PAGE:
• A changing economic climate that requires two working parents, leaving children to fend for themselves and succumb to the influences of the media, malls, and mass marketers.
• Technology that begat computers, faxes, e-mails, and video-conferencing, which have distanced workers and friends and have made face-to-face communication more rare.
• A rapid-paced culture, with twenty percent less free time than in the 1960’s, that has generated the need for fast food establishments and, along with them, an ever increasing proliferation of fats, processed foods, and sugar in our diet.
• A lack of participation in and appreciation for the role of exercise in our evolution.
• Separation from nature due to ever expanding cities.
• Television, which has stolen the motivation to pursue goals, engage in new pursuits, and, with forty-four percent of commercials advertising snack foods, entices viewers to eat incessantly.
• Fluoridation of the water supply (1957)

Up until 1950, people ate only enough to meet their caloric requirements. Individuals today eat for a very different reason: to gain a euphoric feeling through the chemicals released in the body by the foods we eat: Endorphins.

Many of the ways we used to gain satisfaction have been engineered out of society, or only available to those who make a conscious effort. So how do we overcome these changes and regain control of our diet and our lives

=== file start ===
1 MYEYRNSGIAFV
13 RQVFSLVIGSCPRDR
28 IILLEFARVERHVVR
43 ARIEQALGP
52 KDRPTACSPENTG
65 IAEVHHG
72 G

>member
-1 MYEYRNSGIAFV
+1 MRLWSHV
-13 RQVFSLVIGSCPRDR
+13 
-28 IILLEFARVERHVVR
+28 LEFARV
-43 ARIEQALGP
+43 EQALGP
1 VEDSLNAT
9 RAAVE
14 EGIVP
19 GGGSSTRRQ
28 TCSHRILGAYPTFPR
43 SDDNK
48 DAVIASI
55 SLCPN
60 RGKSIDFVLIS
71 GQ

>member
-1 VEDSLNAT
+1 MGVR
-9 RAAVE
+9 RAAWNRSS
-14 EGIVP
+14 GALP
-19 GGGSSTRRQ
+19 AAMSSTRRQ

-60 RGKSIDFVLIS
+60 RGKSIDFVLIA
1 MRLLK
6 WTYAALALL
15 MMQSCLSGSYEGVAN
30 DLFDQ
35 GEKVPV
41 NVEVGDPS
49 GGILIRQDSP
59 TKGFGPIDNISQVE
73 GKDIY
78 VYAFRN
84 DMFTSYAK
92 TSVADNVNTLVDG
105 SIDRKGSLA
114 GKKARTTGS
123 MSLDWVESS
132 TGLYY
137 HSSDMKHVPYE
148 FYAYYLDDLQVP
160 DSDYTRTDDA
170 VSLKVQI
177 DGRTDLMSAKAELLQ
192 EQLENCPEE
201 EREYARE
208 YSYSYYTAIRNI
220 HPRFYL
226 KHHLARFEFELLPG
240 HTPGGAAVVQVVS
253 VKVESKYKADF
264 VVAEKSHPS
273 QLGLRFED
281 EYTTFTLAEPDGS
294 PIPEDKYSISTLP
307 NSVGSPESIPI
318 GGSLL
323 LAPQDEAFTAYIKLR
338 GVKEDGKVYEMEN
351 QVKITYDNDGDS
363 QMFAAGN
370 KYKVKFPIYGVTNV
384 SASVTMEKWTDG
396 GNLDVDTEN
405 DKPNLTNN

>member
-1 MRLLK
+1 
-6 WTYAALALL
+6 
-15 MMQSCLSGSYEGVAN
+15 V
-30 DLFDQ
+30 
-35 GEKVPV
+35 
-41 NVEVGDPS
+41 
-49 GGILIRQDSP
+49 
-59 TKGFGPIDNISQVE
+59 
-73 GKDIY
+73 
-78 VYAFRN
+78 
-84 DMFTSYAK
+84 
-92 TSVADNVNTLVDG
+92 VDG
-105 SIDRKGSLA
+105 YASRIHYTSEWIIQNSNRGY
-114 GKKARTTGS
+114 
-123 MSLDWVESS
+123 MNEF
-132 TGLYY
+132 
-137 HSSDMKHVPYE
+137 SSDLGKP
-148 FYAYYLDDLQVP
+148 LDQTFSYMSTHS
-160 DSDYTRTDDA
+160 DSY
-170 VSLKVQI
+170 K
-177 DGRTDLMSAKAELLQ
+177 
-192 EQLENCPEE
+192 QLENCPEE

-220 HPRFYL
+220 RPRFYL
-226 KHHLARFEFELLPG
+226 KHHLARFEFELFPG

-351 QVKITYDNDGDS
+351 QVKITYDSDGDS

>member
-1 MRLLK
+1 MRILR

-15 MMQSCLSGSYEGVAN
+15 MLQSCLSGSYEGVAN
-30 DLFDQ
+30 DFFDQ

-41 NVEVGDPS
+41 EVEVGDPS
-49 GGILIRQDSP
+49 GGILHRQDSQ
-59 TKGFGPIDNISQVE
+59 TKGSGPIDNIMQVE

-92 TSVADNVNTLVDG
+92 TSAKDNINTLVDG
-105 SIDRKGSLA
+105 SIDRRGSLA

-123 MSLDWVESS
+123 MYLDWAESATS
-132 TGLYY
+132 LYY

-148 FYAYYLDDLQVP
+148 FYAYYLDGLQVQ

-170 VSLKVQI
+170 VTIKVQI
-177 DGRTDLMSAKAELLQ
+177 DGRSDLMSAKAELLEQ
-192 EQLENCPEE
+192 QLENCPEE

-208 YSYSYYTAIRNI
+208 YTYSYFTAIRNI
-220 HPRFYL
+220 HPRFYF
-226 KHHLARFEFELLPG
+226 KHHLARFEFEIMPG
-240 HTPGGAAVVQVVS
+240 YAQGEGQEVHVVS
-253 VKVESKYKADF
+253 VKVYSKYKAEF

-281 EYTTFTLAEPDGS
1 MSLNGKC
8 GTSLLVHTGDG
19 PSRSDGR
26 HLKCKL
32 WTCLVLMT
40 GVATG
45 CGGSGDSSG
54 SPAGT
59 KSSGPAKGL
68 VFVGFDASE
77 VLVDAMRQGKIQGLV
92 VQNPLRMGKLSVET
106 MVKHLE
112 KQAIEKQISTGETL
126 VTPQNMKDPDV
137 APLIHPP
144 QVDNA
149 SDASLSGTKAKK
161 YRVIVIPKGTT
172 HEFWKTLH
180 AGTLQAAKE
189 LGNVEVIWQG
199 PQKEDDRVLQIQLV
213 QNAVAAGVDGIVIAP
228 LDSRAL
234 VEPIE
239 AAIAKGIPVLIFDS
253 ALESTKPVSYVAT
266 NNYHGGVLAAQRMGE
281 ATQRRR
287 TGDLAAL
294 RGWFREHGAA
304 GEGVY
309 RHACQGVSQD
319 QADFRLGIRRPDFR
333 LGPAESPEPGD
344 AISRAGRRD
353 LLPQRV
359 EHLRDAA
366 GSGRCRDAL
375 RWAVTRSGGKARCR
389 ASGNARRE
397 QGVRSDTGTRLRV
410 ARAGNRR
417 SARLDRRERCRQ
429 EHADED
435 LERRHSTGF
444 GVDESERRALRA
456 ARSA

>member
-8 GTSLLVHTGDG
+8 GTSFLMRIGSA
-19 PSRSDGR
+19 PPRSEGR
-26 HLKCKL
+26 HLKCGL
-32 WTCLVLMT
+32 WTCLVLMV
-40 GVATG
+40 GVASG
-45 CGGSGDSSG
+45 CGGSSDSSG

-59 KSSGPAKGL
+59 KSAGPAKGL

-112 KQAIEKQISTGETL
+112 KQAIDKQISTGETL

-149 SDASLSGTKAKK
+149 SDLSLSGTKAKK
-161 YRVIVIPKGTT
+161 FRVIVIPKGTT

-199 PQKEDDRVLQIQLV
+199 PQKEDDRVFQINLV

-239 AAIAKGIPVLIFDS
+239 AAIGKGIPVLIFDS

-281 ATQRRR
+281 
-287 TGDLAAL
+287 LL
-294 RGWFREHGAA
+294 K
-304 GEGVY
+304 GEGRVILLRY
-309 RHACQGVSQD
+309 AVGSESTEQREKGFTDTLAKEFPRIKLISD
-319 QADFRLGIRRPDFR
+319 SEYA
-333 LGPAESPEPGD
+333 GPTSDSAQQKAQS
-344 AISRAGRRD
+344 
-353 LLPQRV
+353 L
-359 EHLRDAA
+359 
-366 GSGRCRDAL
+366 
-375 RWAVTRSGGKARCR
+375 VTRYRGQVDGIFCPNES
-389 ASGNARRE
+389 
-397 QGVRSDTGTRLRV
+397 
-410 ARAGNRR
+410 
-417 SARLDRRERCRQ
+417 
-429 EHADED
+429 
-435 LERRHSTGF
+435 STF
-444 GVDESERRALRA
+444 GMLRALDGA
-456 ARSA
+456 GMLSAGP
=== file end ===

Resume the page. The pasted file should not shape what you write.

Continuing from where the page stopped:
One of the most important attributes of endorphins is their capacity to promote a sense of well-being. In fact, some endorphins are known to be hundreds of times stronger than opiates like morphine and heroin!

Enkephalins (short-lived endorphins triggered by the consumption of fat and sugary foods) stimulate the hypothalamus (the part of the brain that controls appetite) to continue eating. This system of reward overrides the signals from the stomach and intestines that would normally tell the brain to shut down the eating process.

In 1993, an experiment was conducted to determine the power of endorphins. Scientists inserted electrodes into the brains of rats. The rats ran a maze, after which they could either pull a lever, which would through the electrodes, trigger the release of endorphins, or they
could pull a lever that provided nutritious food, or a lever that provided access to sex. The results were that the rats chose endorphins, neglecting food, which, in some cases, resulted in death. And each day we humans run our own maze, fueled predominately by food, rewarded by endorphins and the euphoric feelings they provide.
There are five behaviors that trigger endorphin release. These are:

1 – Eating
2 – Exercise
3 – Shared Compassion, Love, Camaraderie
4 – Adaptation To New Situations
5 – Interaction With Enriched Environments
First, there are five scientifically proven ways to stimulate endorphin release. Those have just been outlined and will be substantiated later in this book by independent research. Second, we know from archeological records that our ancestors engaged in these five activities every single day of their lives.

1) They constantly moved to new environments, following the herds of animals and good weather.